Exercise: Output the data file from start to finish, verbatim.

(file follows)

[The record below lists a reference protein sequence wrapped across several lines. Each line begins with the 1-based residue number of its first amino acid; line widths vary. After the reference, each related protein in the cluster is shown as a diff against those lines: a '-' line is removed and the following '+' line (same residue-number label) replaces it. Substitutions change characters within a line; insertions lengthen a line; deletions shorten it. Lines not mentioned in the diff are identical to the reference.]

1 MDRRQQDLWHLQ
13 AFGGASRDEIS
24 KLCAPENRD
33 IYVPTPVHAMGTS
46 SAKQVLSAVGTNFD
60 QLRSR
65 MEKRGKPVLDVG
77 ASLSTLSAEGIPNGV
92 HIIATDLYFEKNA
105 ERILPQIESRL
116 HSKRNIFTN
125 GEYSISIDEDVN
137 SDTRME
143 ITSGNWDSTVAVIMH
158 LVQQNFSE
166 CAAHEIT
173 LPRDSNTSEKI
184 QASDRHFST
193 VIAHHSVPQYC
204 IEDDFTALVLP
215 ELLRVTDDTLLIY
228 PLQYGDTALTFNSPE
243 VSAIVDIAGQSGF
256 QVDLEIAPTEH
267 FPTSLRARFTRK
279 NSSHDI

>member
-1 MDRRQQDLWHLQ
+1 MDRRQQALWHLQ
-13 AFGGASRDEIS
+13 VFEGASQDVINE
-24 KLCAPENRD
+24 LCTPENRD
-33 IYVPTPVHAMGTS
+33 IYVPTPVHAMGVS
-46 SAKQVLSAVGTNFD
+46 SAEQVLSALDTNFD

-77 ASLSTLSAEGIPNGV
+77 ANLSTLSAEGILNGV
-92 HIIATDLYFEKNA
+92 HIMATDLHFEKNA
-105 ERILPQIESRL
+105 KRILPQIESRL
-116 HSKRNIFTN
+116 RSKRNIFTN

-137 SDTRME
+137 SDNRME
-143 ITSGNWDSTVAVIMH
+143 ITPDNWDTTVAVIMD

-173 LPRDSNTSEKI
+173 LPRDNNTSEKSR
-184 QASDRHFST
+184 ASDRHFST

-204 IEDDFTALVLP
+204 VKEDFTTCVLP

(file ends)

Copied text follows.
[The record below lists a reference protein sequence wrapped across several lines. Each line begins with the 1-based residue number of its first amino acid; line widths vary. After the reference, each related protein in the cluster is shown as a diff against those lines: a '-' line is removed and the following '+' line (same residue-number label) replaces it. Substitutions change characters within a line; insertions lengthen a line; deletions shorten it. Lines not mentioned in the diff are identical to the reference.]

1 MDRRQQDLWHLQ
13 AFGGASRDEIS
24 KLCAPENRD
33 IYVPTPVHAMGTS
46 SAKQVLSAVGTNFD
60 QLRSR
65 MEKRGKPVLDVG
77 ASLSTLSAEGIPNGV
92 HIIATDLYFEKNA
105 ERILPQIESRL
116 HSKRNIFTN
125 GEYSISIDEDVN
137 SDTRME
143 ITSGNWDSTVAVIMH
158 LVQQNFSE
166 CAAHEIT
173 LPRDSNTSEKI
184 QASDRHFST
193 VIAHHSVPQYC
204 IEDDFTALVLP
215 ELLRVTDDTLLIY
228 PLQYGDTALTFNSPE
243 VSAIVDIAGQSGF
256 QVDLEIAPTEH
267 FPTSLRARFTRK
279 NSSHDI

>member
-1 MDRRQQDLWHLQ
+1 MDRRQQALWHLQ
-13 AFGGASRDEIS
+13 VFEGASQDVINE
-24 KLCAPENRD
+24 LCTPENRD
-33 IYVPTPVHAMGTS
+33 IYVPTPVHAMGVS
-46 SAKQVLSAVGTNFD
+46 SAEQVLSALDTNFD

-77 ASLSTLSAEGIPNGV
+77 ANLSTLSAEGILNGV
-92 HIIATDLYFEKNA
+92 HIMATDLHFEKNA
-105 ERILPQIESRL
+105 KRILPQIESRL
-116 HSKRNIFTN
+116 RSKRNIFTN

-137 SDTRME
+137 SDNRME
-143 ITSGNWDSTVAVIMH
+143 ITPDNWDTTVAVIMD

-173 LPRDSNTSEKI
+173 LPRDNNTSEKSR
-184 QASDRHFST
+184 ASDRHFST

-204 IEDDFTALVLP
+204 VKEDFTTCVLP